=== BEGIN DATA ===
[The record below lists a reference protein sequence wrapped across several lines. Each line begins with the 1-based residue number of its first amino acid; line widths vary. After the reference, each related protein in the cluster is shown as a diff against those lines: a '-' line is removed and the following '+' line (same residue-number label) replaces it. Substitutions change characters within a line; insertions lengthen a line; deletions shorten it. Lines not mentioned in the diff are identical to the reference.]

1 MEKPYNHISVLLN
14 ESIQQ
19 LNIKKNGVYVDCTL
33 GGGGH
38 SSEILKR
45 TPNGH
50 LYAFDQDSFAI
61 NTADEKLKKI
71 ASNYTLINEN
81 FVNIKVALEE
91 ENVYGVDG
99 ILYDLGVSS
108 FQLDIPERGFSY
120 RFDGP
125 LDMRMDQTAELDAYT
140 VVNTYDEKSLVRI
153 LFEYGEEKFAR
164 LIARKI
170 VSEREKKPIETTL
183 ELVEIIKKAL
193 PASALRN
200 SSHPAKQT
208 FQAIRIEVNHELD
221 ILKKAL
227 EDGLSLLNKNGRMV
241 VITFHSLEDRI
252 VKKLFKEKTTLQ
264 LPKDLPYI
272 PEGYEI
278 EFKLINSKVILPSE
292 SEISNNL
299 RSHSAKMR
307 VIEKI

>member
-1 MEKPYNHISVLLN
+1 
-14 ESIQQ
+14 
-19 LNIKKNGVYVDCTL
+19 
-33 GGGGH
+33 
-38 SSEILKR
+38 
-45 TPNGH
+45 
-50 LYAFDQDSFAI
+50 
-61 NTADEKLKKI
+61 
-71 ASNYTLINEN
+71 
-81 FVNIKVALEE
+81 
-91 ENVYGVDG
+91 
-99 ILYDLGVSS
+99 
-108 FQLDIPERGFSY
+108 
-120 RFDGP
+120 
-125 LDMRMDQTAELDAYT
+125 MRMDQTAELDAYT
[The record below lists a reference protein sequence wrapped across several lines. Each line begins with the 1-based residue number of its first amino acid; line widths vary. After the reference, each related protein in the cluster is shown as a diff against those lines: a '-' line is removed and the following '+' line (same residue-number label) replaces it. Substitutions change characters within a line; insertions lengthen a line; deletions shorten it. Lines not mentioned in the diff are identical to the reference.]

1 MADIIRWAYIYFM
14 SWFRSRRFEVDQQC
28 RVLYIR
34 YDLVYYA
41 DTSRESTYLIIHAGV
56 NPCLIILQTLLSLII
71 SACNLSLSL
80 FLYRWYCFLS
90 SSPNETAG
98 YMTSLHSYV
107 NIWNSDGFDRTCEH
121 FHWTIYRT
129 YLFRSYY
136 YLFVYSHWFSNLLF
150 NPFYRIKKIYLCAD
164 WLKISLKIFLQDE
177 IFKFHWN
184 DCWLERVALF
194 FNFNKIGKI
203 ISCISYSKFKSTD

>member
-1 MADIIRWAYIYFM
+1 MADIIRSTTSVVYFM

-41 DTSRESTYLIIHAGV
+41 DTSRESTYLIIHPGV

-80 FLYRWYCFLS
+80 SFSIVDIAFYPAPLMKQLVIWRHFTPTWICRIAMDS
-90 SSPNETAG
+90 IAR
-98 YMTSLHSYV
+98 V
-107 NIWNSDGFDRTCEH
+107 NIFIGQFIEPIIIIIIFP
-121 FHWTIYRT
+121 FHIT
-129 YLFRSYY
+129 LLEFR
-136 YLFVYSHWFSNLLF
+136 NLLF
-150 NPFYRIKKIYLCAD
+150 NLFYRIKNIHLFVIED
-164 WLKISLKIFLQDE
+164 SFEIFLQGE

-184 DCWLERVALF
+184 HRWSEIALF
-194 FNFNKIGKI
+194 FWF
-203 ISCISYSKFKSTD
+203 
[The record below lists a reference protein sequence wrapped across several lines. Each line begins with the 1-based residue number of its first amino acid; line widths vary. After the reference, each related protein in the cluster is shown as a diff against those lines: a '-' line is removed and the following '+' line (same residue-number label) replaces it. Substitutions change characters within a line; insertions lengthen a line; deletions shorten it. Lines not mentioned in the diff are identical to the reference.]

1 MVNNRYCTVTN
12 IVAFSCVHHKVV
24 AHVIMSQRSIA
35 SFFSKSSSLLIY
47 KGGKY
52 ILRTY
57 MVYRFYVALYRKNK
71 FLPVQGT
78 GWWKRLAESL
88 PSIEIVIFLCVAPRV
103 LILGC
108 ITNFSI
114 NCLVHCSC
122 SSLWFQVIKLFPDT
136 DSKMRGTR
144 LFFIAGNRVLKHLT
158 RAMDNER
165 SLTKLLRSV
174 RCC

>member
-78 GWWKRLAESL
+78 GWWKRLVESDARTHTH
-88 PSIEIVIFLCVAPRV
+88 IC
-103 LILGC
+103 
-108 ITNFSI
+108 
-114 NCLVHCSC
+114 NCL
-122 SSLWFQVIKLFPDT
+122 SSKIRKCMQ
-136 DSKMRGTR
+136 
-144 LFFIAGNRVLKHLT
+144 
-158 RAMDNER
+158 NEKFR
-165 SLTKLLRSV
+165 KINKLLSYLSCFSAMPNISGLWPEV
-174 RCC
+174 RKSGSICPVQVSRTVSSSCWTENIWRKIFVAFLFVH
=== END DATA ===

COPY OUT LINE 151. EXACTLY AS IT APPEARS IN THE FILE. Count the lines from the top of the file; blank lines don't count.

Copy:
-144 LFFIAGNRVLKHLT